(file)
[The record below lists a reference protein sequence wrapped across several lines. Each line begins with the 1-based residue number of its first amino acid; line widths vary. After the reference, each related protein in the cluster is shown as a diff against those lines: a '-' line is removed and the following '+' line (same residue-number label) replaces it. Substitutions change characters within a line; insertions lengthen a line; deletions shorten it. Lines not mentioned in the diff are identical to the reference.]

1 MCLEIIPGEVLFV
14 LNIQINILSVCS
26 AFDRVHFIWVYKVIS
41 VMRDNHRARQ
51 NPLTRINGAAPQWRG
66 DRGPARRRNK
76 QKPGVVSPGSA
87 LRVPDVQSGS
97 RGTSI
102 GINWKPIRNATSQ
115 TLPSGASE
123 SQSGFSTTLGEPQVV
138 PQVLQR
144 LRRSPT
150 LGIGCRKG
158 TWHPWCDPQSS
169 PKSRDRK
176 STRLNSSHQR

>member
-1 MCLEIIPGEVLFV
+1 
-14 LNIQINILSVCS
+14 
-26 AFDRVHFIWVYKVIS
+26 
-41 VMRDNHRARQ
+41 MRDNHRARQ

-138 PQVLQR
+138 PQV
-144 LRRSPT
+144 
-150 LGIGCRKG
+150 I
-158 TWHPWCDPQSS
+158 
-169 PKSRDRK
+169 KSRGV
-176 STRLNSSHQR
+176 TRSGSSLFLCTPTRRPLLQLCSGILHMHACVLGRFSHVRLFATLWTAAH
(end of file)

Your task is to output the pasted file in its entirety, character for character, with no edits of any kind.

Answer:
[The record below lists a reference protein sequence wrapped across several lines. Each line begins with the 1-based residue number of its first amino acid; line widths vary. After the reference, each related protein in the cluster is shown as a diff against those lines: a '-' line is removed and the following '+' line (same residue-number label) replaces it. Substitutions change characters within a line; insertions lengthen a line; deletions shorten it. Lines not mentioned in the diff are identical to the reference.]

1 MCLEIIPGEVLFV
14 LNIQINILSVCS
26 AFDRVHFIWVYKVIS
41 VMRDNHRARQ
51 NPLTRINGAAPQWRG
66 DRGPARRRNK
76 QKPGVVSPGSA
87 LRVPDVQSGS
97 RGTSI
102 GINWKPIRNATSQ
115 TLPSGASE
123 SQSGFSTTLGEPQVV
138 PQVLQR
144 LRRSPT
150 LGIGCRKG
158 TWHPWCDPQSS
169 PKSRDRK
176 STRLNSSHQR

>member
-1 MCLEIIPGEVLFV
+1 
-14 LNIQINILSVCS
+14 
-26 AFDRVHFIWVYKVIS
+26 
-41 VMRDNHRARQ
+41 MRDNHRARQ

-138 PQVLQR
+138 PQV
-144 LRRSPT
+144 
-150 LGIGCRKG
+150 I
-158 TWHPWCDPQSS
+158 
-169 PKSRDRK
+169 KSRGV
-176 STRLNSSHQR
+176 TRSGSSLFLCTPTRRPLLQLCSGILHMHACVLGRFSHVRLFATLWTAAH